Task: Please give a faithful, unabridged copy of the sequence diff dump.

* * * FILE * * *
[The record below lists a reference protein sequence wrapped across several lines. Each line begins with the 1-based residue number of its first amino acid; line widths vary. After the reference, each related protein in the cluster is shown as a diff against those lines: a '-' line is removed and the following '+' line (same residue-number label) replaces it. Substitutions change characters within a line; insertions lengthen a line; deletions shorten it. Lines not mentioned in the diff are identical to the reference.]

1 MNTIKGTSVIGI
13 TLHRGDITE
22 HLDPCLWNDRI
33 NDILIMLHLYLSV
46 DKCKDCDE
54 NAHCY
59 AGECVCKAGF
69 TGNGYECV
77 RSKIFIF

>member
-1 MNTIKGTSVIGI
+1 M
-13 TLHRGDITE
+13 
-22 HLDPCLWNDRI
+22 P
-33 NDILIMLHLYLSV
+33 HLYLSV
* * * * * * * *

[The record below lists a reference protein sequence wrapped across several lines. Each line begins with the 1-based residue number of its first amino acid; line widths vary. After the reference, each related protein in the cluster is shown as a diff against those lines: a '-' line is removed and the following '+' line (same residue-number label) replaces it. Substitutions change characters within a line; insertions lengthen a line; deletions shorten it. Lines not mentioned in the diff are identical to the reference.]

1 MNTIKGTSVIGI
13 TLHRGDITE
22 HLDPCLWNDRI
33 NDILIMLHLYLSV
46 DKCKDCDE
54 NAHCY
59 AGECVCKAGF
69 TGNGYECV
77 RSKIFIF

>member
-1 MNTIKGTSVIGI
+1 M
-13 TLHRGDITE
+13 
-22 HLDPCLWNDRI
+22 P
-33 NDILIMLHLYLSV
+33 HLYLSV